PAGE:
We effusively use, contribute to, and publish Open Source software
- When we write reusable code for Silicon Ally (outside of the context of a given client) we will make it open source under one of the licenses described below.
- We’ll prefer using open source software and technologies over proprietary software when we’re setting up infrastructure. Prior to procuring any proprietary software (or recommending a client do so) we will survey the open source landscape to see if there is a suitable OSS replacement.
- We encourage our engineers to contribute to Open Source projects when aligned with their client work. Any contributions made in this way are considered core work.
- Contribution doesn’t just mean code - asking and answering questions on Stack Overflow, filing bug reports with dependent projects, and writing occasional “how to” blog posts are all considered valuable Open Source contributions.
Every year, Silicon Ally solicits from employees a list of open-source projects that we used as part of building our software. The project can be a development tool, a production library, or something in-between. To qualify for the list, a project needs only to be developed under an open-source license, actively used by one or more employees, and accepting monetary contributions.
Employees will then rank each project on how important they think it has been for our organization. Ratings will be averaged, and donations will be given out on a weighted basis.
For this past year (2022), we’re splitting $1,000 dollars (~0.5% of revenue) between 12 open-source projects, and we hope to increase it to 1% of revenue for next year’s distribution.
- Every contract with a client will codify an approach for identifying common pieces of infrastructure/bizlogic and extracting them into open source projects.
- We’ll generate some reusable materials for explaining this process to our clients, and describing the practical and high-minded benefits of the approach.
- A client’s willingness to support this objective should be one consideration (among many) in client selection and work allocation.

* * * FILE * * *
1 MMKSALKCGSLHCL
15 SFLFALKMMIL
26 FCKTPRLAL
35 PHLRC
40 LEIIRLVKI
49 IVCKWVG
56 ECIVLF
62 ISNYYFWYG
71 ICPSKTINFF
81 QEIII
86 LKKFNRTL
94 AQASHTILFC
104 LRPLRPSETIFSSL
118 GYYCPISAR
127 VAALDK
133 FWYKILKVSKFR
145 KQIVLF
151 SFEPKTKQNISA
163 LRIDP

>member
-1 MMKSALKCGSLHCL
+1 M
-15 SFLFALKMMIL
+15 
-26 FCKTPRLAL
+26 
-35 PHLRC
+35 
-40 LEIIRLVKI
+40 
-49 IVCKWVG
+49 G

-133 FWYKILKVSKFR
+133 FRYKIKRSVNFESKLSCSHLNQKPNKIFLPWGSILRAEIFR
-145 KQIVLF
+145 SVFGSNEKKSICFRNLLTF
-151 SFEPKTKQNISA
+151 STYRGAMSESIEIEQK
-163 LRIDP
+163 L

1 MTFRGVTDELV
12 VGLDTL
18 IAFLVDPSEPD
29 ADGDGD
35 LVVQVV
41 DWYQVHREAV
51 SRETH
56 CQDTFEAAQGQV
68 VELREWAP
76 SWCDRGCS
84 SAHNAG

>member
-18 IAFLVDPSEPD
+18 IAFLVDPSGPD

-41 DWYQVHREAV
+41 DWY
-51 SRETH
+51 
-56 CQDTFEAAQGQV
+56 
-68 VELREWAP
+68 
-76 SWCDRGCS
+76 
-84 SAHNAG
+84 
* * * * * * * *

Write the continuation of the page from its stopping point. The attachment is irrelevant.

- When working for a client, we’ll aim to have 10% of the project time used to contribute to open source work that supports the client’s project.
- When publishing open source work, we will do so in a standalone, public repository, and include the rationale for any decisions made around publication.
- We prioritize good documentation in open source projects - it’s a reflection of our brand, and is the dominant factor in moving the needle on adoption/use.
- Avoid using or publishing open source software to directly handle payments and other exceptionally sensitive data - contributions in this space are fine.
- Avoid publishing code that is unlikely to be reusable - ex: tight coupling to a niche problem space, uses technologies that aren’t well suited
- Avoid publishing code that will be hard to maintain - ex: code that is hacky, buggy, has known vulnerabilities, poor test coverage, relies on unstable dependencies, etc.
- Default: MIT
- OSS’ value isn’t limited to the non-commercial space, and the commercial line isn’t one that sorts worthy from unworthy projects.
- CopyLeft may inhibit adoption for folks that are reticent or inflexible to publishing their own code (for, at minimum, the reasons we list in the “exceptions” section). We don’t want to hold others to a standard we’re unwilling to hold ourselves to.
- MIT is a notoriously “fire-and-forget” OSS license, and will require very little upkeep
- When constrained by an OSS license, choose the most permissive allowed by dependencies. Prefer more open licenses in selecting dependencies.
At a minimum, every piece of open-source software we publish will have:
- A public GitHub repo in the Silicon-Ally organization
- An OSI-approved license
- An overview of what the project is and where it might be useful
- The client for whom we developed the project (as part of a larger effort)
- A link to API documentation
- Tests and continuous integration, usually running on GitHub Actions
- An appropriate versioning scheme, usually SemVer unless there’s a compelling reason not to.
Additionally, any software with a web-based UI will meet the WCAG 2.1 AA Standard, usually verified with automated tools.
This checklist doesn’t apply to forks of other OSS projects.